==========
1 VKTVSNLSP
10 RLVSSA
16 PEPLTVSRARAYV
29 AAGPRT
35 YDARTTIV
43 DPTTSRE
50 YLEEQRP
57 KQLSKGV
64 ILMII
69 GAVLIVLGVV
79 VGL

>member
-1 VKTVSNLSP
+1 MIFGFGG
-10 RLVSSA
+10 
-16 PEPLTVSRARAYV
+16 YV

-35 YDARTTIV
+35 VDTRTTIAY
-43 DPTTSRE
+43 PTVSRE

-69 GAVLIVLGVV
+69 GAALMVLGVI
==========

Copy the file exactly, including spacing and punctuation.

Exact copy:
1 VKTVSNLSP
10 RLVSSA
16 PEPLTVSRARAYV
29 AAGPRT
35 YDARTTIV
43 DPTTSRE
50 YLEEQRP
57 KQLSKGV
64 ILMII
69 GAVLIVLGVV
79 VGL

>member
-1 VKTVSNLSP
+1 MIFGFGG
-10 RLVSSA
+10 
-16 PEPLTVSRARAYV
+16 YV

-35 YDARTTIV
+35 VDTRTTIAY
-43 DPTTSRE
+43 PTVSRE

-69 GAVLIVLGVV
+69 GAALMVLGVI